Matt 27: 46

Discussion in '2000-02 Archive' started by Travis1980, Nov 12, 2002.

  1. Travis1980

    Travis1980
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  2. Frogman

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    I had never heard of this before, the first seems to have an universalist agenda, the second, I haven't figured out yet, but neither seem to prove any significant difference in the meaning of the scripture.

    God Bless.
    Bro. Dallas
     
  3. Jim1999

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    Frankly, I have not seen this verse so translated.
    I read the chap's bio and I am not certain I would trust anything he has to say.

    Why would Christ state that He was abandoned? Some suggest it is the human Jesus giving up the last of humanity in the act of redemption, and of course, God would, because of His very nature, have to abandon sin. If this understanding be true, then the KJV makes perfect sense.

    Cheers,

    Jim

    [ November 12, 2002, 11:09 PM: Message edited by: Jim1999 ]
     
  4. Aaron

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    I have not seen any English translation that would render it any other way. Man, I love how everyone is a language expert when the straightforward readings don't line up.
     
  5. BrianT

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    I have Lamsa's English translation of the Peshitta (the Bible in Aramaic). The Peshitta is the Bible of preference among Christians from approx the Mediterranean to into India. This is a highly respected translation and a highly respected translator, from all sides of the Bible version debate. It sometimes differs from our versions translated from the Hebrew and Greek, and sometimes in very interesting ways, but it is an excellent Bible.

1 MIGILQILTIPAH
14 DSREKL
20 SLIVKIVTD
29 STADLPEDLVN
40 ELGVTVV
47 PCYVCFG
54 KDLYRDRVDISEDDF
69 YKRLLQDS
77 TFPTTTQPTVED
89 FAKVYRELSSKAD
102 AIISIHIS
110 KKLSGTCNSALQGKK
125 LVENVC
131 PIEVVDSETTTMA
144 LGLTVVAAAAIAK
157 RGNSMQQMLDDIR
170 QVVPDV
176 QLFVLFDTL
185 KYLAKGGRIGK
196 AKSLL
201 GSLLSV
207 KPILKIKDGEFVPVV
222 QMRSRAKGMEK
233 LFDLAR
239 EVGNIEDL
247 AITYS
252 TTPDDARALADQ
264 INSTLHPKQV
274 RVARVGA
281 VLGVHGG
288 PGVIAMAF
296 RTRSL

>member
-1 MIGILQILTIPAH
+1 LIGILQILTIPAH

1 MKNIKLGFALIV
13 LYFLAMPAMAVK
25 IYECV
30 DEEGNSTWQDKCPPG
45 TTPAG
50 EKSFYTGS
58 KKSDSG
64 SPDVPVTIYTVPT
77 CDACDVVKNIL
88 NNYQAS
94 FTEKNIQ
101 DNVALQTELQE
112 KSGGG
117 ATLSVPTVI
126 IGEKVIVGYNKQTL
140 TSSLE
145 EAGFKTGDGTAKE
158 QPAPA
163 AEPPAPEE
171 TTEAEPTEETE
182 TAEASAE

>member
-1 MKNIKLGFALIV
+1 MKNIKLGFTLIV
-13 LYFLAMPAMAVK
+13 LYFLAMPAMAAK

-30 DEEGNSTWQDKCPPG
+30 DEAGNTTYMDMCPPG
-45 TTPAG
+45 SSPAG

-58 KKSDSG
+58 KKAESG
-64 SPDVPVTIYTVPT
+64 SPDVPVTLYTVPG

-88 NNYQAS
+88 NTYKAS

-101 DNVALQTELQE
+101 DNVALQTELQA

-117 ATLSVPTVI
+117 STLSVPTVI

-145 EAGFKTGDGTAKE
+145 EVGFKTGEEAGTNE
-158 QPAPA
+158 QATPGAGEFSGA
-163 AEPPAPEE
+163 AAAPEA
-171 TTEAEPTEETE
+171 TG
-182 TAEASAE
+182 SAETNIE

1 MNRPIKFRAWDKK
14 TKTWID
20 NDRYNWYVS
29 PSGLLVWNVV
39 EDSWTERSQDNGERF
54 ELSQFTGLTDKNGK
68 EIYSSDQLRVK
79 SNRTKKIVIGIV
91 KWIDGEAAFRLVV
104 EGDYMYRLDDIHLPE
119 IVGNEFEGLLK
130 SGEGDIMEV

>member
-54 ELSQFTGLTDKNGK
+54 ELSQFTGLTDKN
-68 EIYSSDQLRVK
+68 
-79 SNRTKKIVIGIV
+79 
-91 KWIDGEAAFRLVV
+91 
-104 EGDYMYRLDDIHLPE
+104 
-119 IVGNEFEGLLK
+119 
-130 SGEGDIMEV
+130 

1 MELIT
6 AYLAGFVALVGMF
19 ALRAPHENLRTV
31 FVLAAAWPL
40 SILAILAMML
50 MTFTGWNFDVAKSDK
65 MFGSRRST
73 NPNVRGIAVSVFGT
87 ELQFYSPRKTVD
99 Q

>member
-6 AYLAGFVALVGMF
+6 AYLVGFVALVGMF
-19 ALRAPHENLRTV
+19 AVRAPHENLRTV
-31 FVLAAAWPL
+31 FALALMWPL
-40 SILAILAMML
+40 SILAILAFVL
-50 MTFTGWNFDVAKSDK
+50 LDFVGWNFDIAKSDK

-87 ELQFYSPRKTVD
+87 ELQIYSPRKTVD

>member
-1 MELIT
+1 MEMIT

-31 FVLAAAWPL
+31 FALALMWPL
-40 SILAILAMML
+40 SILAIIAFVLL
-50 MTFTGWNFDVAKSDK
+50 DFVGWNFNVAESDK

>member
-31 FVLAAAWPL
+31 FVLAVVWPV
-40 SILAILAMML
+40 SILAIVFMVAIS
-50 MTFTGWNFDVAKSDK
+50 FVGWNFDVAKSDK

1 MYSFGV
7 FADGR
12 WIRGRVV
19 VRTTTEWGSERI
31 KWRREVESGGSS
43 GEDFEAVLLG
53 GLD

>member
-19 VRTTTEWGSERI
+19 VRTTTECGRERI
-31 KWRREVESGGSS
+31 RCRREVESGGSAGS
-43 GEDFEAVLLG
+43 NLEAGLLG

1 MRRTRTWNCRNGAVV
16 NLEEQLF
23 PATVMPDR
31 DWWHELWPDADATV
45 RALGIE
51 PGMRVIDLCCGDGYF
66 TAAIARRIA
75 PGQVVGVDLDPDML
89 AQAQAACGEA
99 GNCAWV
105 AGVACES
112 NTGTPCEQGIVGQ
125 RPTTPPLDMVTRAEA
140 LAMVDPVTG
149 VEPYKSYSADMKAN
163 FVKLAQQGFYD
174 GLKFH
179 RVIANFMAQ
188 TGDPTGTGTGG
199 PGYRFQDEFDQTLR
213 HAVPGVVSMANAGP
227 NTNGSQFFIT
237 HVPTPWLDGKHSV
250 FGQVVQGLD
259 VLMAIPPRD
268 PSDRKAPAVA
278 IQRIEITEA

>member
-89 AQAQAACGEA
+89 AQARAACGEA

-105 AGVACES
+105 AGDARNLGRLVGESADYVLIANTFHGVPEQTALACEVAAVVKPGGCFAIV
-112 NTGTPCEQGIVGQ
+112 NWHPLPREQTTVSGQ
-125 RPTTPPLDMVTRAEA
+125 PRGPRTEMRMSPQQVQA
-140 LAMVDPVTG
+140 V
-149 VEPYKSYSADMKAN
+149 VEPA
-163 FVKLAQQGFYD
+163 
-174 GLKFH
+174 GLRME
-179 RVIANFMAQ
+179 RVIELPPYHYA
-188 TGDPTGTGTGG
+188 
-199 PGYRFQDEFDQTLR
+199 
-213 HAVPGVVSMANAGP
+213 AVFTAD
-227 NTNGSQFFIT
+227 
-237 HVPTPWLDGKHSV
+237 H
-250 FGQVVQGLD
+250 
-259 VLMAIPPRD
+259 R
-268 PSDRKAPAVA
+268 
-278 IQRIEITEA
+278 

His translation here is "My God, my God, for this I was spared!" He also has a footnote, which reads "This was my destiny."
     
  6. rsr

    rsr
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    The NET Bible treats the passage as a quote from Psalms 22:1

    Try replacing "reject" with "spare" or "kept" in that context. Hmm. Seems out of place.

    If you back up on this guy's page, you'll get a better idea of where he's coming from:

    http://wahiduddin.net/index.html

    Now, the Rev. Clapp's translation may or may not be correct; that's a matter for the translation forum to chew over.

    Anyone see any warning signs in the statement of faith?

    http://www.cffm.org/index_sm.htm

    [ November 12, 2002, 11:49 PM: Message edited by: rsr ]
     
  7. rkbo

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    If you think about it logicaly wouldn't Jesus know "why" he was being forsaken.
    1459 egkataleipo (eng-kat-al-i'-po);

    from 1722 and 2641; to leave behind in some place, i.e. (in a good sense) let remain over, or (in a bad sense) to desert:

    KJV-- forsake, leave.

    It looks more like he was letting the people know that Psalms 22 was being enacted as they looked on.

    I have a question. Did the ancient Jews call Psalms 22, Psalms 22? Or did they call it "MY God my God, why hast thou forsaken me?"
     

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